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Child Sexual AbuseSenate Bill 676

Fast Facts About Sexual Abuse in Arkansas

By June 23, 2021June 30th, 2021No Comments

The “Justice for Vulnerable Victims Of Sexual Abuse Act” will give victims of childhood sexual assault a chance at closure while simultaneously shining a light on a state that has a troubled history with sexual assault.

Here are some quick facts to bring you up to speed on the dangers victims face in Arkansas.

  1. Arkansas has the second-highest rape rate per capita in the country. The World Population Review notes that in 2019, 77.2 rapes were reported in Arkansas per 100,000 residents. It narrowly topped South Dakota, which reported 76.7 rapes per 100,000 residents, but both were dwarfed by Alaska and its genuinely frightening tally: 148.7 rapes per 100,000 people.
  2. The numbers keep climbing. Almost as alarming as Arkansas’ rape statistics are their trajectory: the 2019 numbers noted in the World Population Review are four points higher than they were in 2018.
  3. Human trafficking is on the rise. According to a 2019 article in the Arkansas Journal of Social Change and Public Service, 812 reports of human trafficking were received in Arkansas between 2007 and 2017, which lead to 203 cases filed. At least 145 reports were filed in 2019 alone, marking a notable increase.
  4. A high poverty rate translates to a lack of resources for sexual assault victims. That same journal article noted that 19 of the state’s 75 counties have a poverty rate of 25 percent or greater, which ultimately means fewer programs and fewer options for victims. A survey conducted by the National Census of Domestic Violence Services found that in one 24-hour period in 2017, support programs in Arkansas fielded 212 calls from victims, 150 of which were requests for services — shelter, transportation, childcare, legal representation, etc. — that could not be provided “because programs lacked the resources to meet the survivor’s needs.
  5. New laws add hurdles for pregnant rape victims. Pregnant victims that don’t want to carry their rapist’s child will face new challenges in Arkansas. In March, Gov. Asa Hutchinson signed into law a measure that only permits abortions when the mother’s life is in danger, with no exceptions for rape victims. A separate measure he signed off on in April appears to create a carve-out, albeit a heavily restrictive one: rape victims would first have to report the assault to police before they could receive an abortion after the state’s limit of 20 weeks.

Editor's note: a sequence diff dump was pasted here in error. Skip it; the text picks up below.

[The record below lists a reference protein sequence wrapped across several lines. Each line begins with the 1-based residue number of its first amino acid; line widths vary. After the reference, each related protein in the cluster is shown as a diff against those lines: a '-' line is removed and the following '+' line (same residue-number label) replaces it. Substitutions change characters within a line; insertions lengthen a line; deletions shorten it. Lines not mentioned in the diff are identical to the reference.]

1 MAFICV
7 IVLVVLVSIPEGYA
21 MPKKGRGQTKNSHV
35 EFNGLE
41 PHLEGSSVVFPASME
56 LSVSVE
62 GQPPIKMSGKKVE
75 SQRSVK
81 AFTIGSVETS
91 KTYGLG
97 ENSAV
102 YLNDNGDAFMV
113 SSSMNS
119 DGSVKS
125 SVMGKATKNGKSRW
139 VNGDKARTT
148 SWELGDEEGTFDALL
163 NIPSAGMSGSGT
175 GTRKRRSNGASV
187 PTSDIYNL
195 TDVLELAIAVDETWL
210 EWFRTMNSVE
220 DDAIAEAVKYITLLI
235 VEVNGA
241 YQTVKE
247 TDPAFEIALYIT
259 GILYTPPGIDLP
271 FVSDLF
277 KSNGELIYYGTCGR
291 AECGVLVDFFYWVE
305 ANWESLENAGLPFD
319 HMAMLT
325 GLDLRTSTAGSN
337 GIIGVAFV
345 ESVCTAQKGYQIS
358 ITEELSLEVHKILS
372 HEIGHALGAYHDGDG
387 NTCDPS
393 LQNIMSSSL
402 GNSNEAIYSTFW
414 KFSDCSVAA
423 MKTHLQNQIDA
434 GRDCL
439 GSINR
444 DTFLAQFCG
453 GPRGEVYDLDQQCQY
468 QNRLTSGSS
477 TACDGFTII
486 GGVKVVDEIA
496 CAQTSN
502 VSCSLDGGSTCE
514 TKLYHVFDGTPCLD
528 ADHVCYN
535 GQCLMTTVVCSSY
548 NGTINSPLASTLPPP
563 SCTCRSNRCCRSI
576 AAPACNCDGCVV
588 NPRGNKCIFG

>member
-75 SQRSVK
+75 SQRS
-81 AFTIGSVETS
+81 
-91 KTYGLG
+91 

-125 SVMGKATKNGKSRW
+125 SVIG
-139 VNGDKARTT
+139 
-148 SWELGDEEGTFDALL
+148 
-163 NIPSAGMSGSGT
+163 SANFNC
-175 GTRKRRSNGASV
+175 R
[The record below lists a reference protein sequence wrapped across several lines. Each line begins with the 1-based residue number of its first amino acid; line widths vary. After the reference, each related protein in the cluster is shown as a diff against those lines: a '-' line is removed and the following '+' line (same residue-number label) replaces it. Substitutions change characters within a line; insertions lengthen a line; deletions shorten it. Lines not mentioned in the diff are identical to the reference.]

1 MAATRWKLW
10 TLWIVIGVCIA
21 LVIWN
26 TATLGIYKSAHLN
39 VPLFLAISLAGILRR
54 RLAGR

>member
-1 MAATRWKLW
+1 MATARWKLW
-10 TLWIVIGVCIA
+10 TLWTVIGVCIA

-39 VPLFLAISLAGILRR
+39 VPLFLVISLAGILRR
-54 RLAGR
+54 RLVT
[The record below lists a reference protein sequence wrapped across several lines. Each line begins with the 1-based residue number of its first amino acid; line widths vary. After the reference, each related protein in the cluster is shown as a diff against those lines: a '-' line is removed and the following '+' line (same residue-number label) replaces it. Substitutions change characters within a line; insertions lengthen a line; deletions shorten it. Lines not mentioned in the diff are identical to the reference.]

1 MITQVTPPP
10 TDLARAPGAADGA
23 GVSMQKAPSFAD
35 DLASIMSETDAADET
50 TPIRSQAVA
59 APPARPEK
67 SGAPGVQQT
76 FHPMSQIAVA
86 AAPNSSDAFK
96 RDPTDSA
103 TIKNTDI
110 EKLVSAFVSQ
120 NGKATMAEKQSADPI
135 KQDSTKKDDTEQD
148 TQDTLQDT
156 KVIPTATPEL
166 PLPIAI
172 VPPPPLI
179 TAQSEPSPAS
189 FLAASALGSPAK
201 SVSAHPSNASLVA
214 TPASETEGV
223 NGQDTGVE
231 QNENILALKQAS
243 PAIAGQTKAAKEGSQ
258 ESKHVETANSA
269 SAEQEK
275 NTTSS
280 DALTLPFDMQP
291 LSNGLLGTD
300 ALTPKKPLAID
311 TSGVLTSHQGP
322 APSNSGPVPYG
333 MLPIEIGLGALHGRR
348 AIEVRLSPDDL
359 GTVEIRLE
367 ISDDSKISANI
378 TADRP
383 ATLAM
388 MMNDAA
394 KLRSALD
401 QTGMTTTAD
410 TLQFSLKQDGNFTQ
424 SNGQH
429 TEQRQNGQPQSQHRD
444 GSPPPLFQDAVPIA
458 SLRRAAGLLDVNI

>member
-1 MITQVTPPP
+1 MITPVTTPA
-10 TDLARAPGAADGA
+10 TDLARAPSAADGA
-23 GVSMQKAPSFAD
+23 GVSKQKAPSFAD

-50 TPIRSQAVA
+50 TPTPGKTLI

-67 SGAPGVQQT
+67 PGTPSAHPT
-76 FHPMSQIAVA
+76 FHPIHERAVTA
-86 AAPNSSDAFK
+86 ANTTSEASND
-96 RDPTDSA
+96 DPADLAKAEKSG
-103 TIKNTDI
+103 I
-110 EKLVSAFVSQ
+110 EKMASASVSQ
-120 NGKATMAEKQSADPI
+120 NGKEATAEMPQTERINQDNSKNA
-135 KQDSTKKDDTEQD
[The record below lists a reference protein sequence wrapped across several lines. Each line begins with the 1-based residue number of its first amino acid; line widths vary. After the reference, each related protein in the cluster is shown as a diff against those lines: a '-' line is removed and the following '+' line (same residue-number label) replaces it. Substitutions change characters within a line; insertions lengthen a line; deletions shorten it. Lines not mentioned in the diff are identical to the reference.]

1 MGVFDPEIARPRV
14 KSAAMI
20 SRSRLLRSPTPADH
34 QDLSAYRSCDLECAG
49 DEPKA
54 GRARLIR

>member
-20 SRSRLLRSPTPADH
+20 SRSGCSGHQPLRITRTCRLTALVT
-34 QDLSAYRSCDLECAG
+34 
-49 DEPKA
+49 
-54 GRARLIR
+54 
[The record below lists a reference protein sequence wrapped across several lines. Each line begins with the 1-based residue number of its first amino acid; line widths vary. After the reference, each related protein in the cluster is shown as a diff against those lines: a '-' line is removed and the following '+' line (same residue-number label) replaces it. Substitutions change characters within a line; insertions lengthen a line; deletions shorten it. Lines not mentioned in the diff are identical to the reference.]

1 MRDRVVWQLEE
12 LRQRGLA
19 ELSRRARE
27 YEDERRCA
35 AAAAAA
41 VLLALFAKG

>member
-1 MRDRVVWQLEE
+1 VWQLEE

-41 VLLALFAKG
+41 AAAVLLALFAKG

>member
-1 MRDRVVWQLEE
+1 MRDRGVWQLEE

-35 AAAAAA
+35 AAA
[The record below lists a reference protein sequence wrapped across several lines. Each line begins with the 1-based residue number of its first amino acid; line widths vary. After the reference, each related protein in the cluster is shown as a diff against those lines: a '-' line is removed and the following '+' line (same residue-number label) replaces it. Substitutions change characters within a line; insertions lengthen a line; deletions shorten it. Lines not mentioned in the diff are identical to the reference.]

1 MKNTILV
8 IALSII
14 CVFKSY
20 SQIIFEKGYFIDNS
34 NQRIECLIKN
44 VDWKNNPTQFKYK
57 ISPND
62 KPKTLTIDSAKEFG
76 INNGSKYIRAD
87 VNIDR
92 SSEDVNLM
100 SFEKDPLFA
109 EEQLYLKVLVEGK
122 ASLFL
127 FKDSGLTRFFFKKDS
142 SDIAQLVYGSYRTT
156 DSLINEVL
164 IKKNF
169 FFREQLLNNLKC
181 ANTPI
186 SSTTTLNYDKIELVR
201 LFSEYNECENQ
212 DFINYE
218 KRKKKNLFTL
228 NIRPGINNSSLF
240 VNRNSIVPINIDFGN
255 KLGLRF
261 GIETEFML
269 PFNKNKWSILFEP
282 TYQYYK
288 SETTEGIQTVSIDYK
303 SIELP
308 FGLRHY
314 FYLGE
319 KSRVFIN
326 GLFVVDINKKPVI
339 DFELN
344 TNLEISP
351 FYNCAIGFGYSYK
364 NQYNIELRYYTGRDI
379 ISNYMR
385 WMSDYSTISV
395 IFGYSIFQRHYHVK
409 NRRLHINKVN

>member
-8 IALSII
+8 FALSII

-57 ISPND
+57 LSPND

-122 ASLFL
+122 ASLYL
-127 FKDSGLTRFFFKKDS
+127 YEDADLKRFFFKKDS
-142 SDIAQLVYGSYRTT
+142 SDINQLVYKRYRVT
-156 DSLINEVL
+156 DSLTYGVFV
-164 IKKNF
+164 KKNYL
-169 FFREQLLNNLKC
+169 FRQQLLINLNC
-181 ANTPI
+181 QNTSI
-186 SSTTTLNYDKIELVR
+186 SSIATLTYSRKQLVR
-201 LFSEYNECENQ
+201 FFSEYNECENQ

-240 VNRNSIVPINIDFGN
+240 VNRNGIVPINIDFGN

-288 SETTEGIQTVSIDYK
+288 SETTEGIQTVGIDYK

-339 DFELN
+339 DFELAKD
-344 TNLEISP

Despite these appalling figures, resources do exist in Arkansas for victims of sexual assault. The Arkansas Coalition Against Sexual Assault has 19 crisis centers in the state that victims can turn to for aid. The NWA Center for Sexual Assault based in Springdale also provides services to victims.

Peter Janci

About Peter Janci

My practice predominantly focuses on advocating for victims of childhood sexual abuse against perpetrators and institutions that fostered or concealed abuse. In the Spring of 2010, I was part of the Plaintiff's trial team in a child sexual abuse case that resulted in a $19.9 million verdict for the plaintiff. I have tried a number of jury and bench trials, as well as representing clients at arbitration and meditation. I also enjoy presenting continuing legal education seminars and writing about legal issues that arise in my practice. I am admitted to practice in Oregon, New York, and the United States Court it Federal Claims. I also work in other jurisdictions by associating with local attorneys.

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